Such a privileged place to be, team balance is that intangible team of advocates that I keep discovering every day because they come and tell us what they have done off their own back because they believe in our mission, we have posters  promoting balance in the Ministry of Defence Medical Services, NHS surgeries, pharmacies, hairdressers, celebrity endorsement and a myriad of men and women advocates who want to help their friends, sisters, mums, daughters, colleagues.

That one thing do you believe has been a major factor in you achieving success? 

I guess it’s remaining focused on the big, long term vision and removing all complacency or temptations for quick wins.

Looking at where we’ve got to, understanding how we got there and getting back to work.

What top tips would you give to an individual who is trying to excel in their career in technology?

Top 3 tips :

1 – Pick up a product, sector or brand that you absolutely love & believe in – because not only by giving your heart and soul the journey will be enjoyable but also if you are driven by passion you are going to be able to take anyone with you on the journey and get the support you need at every hurdle.

2 – Be focused but don’t be scared to pivot and adapt.  Be comfortable with change!

Our product roadmap has changed many times in the first 6 months, but we always remained focused on the long goal that is what is the most important. Sometimes the HOW is not the right HOW, and it is ok to pivot or change as long as you keep in line with your WHY.

3 – Learn, open your eyes and always be one or two ideas ahead of the curve

 At Panasonic we are working on a 100-year plan, that’s probably a bit much but you see what I mean!

Do you believe there are still barriers for success for women working in tech, if so, how can these barriers be overcome?

The number of women working in tech, 17% is staggering low and more worrying, that number has not moved in 10 years! luckily there are so many organisations such as yourselves doing so incredibly well to provoke change, but change is too slow unfortunately.

The crucial points for me are to get young girls and new grads to ride of self-limiting beliefs, surface female role models & encourage investment to back up female entrepreneurs.

What do you think companies can do to support to progress the careers of women working in technology?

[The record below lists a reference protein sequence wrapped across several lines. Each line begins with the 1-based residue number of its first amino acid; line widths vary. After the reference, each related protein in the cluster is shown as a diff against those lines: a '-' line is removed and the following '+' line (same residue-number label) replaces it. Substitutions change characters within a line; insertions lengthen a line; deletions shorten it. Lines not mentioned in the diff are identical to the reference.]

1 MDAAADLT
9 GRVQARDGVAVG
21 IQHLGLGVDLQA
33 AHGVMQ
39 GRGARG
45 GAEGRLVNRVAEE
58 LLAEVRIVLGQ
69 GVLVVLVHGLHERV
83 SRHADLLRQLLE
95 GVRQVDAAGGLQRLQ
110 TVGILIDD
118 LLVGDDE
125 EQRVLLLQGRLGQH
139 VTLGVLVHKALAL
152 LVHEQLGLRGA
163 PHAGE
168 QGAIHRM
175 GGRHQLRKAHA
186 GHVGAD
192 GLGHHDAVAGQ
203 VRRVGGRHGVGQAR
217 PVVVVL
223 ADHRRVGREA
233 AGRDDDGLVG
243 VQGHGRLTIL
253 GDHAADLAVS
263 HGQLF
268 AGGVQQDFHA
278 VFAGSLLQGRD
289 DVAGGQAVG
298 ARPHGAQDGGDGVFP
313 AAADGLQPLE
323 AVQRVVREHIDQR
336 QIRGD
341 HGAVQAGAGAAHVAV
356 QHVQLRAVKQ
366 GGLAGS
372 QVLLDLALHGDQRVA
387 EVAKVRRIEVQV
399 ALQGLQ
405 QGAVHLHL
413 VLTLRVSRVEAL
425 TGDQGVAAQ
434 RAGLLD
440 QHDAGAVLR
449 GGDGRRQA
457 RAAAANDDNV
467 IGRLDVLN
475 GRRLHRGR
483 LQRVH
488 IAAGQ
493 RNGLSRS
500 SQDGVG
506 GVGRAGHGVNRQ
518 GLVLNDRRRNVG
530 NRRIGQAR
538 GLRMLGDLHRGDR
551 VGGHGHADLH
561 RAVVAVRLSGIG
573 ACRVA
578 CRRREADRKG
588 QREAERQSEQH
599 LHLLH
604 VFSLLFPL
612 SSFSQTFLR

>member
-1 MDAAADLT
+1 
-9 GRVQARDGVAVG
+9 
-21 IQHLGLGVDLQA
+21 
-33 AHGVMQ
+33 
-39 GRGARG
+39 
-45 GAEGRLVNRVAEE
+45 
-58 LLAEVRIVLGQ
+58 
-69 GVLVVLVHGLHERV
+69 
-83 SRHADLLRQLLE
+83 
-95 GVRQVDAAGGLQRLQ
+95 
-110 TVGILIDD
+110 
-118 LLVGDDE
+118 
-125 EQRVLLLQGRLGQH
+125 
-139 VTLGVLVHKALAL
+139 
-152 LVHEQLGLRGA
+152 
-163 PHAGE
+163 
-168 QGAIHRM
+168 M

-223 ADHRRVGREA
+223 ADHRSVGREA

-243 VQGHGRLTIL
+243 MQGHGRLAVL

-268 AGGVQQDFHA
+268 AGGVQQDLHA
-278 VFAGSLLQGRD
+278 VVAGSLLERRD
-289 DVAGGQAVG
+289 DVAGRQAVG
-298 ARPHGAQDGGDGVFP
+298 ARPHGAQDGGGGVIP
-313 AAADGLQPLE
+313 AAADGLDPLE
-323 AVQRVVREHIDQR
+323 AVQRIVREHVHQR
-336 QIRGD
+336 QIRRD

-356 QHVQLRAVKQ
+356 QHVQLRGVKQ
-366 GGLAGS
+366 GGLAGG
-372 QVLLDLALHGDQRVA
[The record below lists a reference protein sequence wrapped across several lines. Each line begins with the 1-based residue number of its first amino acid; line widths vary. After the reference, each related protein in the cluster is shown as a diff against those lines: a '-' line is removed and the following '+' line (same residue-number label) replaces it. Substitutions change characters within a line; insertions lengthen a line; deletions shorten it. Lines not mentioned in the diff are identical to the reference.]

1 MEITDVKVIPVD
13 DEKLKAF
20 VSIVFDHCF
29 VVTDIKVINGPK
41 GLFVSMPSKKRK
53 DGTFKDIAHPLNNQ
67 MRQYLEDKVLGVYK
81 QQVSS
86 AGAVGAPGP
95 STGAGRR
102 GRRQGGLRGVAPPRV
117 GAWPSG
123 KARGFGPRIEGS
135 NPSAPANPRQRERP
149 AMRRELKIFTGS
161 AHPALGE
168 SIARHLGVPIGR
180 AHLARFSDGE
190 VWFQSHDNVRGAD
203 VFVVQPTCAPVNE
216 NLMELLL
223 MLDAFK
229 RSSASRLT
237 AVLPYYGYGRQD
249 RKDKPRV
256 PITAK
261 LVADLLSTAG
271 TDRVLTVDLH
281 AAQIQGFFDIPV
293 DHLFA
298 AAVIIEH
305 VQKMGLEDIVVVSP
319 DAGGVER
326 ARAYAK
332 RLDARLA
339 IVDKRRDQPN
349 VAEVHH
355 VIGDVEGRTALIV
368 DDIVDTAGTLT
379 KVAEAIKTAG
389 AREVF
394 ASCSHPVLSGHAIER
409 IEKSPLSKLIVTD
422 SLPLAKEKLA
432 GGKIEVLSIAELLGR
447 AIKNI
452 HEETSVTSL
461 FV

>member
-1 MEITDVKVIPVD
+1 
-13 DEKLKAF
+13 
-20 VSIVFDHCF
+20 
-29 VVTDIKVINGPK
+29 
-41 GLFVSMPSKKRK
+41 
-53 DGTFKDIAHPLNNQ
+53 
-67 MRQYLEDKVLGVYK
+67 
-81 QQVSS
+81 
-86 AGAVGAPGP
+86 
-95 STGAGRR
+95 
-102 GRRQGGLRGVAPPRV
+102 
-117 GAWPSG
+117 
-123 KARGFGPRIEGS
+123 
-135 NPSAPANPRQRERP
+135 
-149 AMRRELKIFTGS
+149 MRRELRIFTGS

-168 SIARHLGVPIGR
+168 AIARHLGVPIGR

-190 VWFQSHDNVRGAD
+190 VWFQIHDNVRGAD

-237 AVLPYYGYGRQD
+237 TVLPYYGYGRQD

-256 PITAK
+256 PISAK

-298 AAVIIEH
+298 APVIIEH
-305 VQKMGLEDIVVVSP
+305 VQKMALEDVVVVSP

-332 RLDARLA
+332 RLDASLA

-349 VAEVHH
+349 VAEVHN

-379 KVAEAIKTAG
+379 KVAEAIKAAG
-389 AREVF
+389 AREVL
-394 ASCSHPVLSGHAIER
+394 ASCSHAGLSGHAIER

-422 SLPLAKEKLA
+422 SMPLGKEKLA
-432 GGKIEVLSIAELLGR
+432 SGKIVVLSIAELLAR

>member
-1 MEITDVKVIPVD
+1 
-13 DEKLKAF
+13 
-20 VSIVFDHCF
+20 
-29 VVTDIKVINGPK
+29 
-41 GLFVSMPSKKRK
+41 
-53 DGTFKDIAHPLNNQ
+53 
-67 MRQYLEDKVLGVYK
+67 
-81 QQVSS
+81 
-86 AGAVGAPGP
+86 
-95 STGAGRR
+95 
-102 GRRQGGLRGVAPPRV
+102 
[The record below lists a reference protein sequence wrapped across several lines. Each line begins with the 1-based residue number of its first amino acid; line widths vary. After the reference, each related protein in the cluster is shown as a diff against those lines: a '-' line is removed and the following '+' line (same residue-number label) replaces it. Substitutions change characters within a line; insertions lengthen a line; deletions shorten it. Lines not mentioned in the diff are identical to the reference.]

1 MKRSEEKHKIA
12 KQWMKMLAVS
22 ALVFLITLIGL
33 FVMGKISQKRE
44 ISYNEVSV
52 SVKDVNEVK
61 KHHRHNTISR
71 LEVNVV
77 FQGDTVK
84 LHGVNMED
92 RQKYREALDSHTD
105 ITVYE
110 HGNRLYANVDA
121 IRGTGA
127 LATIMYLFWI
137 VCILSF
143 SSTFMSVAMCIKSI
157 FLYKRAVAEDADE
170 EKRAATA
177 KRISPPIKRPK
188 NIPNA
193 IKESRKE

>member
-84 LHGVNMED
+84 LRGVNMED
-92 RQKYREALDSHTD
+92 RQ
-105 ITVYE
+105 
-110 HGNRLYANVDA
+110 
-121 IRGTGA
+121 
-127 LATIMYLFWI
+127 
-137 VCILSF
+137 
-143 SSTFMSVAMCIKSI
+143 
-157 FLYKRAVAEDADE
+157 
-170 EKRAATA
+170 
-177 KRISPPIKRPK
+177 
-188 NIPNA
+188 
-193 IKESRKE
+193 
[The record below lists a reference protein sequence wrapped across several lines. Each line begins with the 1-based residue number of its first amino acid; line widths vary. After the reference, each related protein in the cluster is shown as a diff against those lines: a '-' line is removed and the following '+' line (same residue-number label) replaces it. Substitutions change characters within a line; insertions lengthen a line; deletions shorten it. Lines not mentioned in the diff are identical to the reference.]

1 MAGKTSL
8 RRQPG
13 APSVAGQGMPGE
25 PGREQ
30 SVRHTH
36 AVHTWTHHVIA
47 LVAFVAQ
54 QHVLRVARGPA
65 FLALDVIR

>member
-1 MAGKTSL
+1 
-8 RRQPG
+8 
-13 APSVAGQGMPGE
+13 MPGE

First of all, be open enough to recruit outside of the industry to bring in more women within. And then, promoting women mid-level is a huge issue. We know women are less likely than men to apply for a role if they do not fulfil 100% of the requirements. Companies must address this if they want to inspire women to come forward and realise their potential. In my previous company we created the Women in leadership course backed up by coaches & mentors to make sure that was addressed. So, promote your talents and do not be scared to tell them how good they are!

And of course, look at supporting your employees in their perimenopause and menopause journey to make sure you do not lose your best talents at the height of their career!

There is currently only 17 per cent of women working in tech, if you could wave a magic wand, what is the one thing you would do to accelerate the pace of change for women in the industry?

I would find a way to demystify the word TECH – I think there is a misconception of tech and many women feel that they are not techie / scientific/ enough to work in tech. I have been working for 20 years in tech, first in consumer electronics and now in a tech start up- never have I considered myself “in tech” really until you asked me this question!

I come from a brand and marketing background, and I run a FEM tech start-up. Yet, I do not code, I run a business.

What resources do you recommend for women working in tech?

Going back to my point about self-limiting beliefs one book has been pivotal for me in my career as a female in a male dominated environment and that is the fantastic Lean in by Sheryl Sandberg which gave me wings and confidence to dare more.

I find it crucial to be able to take risks and put yourself in a situation of potential failure and no one talks better about the Power of Vulnerability than the fantastic Brenee Brown. At balance we keep trying new things, based on what we hear women want. Sometimes we win, sometimes we lose, but what is important is that we keep learning and moving forward.

And finally, I love getting inspiration from various industries and people, I have the chance to work with mentors in so many industries, cinema, sports, consumer electronics, tech start-ups and hearing their stories and perspectives always allow me to enrich my thinking. And to be enlightened by new thoughts and ideas and be inspired by creatives, outlines, misfits, rebels and crazy ones, there is a fantastic “extreme perspectives” podcast which I cannot recommend enough.